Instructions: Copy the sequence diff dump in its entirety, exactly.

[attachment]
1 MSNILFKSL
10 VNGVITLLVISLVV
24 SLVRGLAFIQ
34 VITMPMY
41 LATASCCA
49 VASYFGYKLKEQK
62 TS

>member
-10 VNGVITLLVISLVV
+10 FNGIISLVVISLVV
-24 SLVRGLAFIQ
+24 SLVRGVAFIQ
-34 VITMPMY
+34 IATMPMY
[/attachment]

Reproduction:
1 MSNILFKSL
10 VNGVITLLVISLVV
24 SLVRGLAFIQ
34 VITMPMY
41 LATASCCA
49 VASYFGYKLKEQK
62 TS

>member
-10 VNGVITLLVISLVV
+10 FNGIISLVVISLVV
-24 SLVRGLAFIQ
+24 SLVRGVAFIQ
-34 VITMPMY
+34 IATMPMY